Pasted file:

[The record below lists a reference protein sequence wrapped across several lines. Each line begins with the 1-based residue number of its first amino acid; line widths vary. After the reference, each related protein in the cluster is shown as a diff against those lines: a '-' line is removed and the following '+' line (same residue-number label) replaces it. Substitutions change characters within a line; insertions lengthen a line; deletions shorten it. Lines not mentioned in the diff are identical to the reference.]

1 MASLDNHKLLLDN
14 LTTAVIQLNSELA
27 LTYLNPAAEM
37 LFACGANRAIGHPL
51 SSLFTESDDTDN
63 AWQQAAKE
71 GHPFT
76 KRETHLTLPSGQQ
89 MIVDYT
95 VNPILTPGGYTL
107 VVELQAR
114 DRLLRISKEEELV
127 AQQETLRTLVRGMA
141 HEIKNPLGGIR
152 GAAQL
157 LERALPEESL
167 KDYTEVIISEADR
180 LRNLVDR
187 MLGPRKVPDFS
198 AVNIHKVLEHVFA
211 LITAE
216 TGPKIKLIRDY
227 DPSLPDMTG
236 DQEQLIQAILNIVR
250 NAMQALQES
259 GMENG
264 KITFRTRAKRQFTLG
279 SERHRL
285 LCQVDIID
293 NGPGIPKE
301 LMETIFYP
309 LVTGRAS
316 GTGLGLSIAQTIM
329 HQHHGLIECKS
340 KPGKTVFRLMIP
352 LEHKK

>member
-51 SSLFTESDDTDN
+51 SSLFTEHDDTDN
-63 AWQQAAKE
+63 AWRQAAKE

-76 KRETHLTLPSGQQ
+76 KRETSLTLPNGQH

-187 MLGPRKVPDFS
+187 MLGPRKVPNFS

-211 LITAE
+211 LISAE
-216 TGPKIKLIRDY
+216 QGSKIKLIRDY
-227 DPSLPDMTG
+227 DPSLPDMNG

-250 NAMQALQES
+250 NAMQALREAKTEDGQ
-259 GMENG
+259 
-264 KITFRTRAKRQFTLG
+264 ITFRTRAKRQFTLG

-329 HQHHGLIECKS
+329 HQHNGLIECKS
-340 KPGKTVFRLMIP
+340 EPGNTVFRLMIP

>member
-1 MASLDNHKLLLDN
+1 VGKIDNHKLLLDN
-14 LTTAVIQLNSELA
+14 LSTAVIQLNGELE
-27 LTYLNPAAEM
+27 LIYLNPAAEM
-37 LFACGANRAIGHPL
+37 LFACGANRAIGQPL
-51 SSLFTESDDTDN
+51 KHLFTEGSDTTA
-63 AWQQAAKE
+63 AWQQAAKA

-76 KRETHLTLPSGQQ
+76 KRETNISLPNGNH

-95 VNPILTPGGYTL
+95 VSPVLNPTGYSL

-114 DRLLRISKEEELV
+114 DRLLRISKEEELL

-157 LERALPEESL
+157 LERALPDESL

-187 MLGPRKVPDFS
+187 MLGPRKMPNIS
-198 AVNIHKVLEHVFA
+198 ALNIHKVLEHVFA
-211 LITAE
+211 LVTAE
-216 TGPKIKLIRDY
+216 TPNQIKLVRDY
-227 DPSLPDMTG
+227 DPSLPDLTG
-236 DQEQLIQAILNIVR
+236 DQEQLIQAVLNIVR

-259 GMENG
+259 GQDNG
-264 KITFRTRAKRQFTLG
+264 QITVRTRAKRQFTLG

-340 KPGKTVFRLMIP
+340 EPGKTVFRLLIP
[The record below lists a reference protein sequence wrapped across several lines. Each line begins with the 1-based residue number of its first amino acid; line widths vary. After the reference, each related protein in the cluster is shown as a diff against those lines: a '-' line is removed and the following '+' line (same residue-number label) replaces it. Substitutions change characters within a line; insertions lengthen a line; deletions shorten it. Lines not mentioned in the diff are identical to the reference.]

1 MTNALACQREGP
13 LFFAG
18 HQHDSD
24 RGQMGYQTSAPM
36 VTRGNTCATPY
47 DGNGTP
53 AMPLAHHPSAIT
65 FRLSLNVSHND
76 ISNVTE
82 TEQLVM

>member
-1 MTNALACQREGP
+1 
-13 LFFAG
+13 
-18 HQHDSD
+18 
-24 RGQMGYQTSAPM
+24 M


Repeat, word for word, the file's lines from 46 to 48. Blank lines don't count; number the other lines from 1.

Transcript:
+187 MLGPRKVPNFS

-211 LITAE
+211 LISAE